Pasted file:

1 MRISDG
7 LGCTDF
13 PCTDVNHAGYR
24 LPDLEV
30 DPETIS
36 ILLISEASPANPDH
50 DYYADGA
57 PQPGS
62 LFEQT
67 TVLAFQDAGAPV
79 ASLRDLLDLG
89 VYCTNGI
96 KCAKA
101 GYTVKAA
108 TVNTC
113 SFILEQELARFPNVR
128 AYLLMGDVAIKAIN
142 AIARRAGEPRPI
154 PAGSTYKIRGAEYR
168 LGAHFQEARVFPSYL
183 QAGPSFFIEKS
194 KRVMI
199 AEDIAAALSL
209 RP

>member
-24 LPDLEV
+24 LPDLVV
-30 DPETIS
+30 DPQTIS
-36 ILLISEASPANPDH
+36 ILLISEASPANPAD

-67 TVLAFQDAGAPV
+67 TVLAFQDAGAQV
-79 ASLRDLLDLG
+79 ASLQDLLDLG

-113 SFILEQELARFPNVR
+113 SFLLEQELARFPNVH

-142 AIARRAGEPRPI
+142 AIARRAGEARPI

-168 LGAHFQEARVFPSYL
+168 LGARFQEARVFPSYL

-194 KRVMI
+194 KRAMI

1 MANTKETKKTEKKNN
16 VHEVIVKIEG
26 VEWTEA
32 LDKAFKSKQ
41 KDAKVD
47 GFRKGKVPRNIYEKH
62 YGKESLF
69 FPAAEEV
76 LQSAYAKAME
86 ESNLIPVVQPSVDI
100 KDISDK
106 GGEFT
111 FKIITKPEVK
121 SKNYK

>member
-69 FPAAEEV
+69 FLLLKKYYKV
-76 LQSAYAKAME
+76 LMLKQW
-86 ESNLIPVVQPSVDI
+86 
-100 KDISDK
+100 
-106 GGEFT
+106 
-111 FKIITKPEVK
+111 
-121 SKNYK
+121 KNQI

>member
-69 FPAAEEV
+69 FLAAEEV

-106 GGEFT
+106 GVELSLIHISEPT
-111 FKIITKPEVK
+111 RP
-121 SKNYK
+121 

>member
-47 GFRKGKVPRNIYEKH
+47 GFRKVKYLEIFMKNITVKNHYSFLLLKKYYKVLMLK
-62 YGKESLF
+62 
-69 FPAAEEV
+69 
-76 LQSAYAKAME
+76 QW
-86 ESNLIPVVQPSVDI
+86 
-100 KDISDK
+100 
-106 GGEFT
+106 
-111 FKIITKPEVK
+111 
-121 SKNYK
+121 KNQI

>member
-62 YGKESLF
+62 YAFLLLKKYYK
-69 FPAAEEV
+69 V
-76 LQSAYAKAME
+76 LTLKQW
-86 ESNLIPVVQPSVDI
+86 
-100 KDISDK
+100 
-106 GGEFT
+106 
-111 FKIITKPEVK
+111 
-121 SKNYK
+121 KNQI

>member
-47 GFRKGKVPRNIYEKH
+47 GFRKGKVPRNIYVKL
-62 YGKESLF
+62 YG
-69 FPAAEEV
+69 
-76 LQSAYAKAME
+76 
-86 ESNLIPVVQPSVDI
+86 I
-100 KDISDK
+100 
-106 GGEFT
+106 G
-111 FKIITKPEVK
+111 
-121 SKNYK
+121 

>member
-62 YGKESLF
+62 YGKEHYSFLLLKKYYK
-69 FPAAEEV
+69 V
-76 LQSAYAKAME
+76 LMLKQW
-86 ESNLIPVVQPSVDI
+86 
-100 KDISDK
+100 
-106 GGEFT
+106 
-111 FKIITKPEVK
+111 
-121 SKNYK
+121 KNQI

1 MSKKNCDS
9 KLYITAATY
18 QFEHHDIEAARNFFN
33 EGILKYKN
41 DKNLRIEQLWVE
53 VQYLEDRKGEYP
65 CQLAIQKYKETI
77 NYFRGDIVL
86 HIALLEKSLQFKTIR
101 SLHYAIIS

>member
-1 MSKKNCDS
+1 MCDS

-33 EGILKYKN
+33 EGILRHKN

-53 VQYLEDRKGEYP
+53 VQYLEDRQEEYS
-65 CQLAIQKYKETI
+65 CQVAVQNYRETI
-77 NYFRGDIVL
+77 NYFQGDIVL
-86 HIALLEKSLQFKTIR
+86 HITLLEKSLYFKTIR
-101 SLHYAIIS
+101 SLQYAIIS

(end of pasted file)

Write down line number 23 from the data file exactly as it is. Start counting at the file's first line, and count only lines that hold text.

199 AEDIAAALSL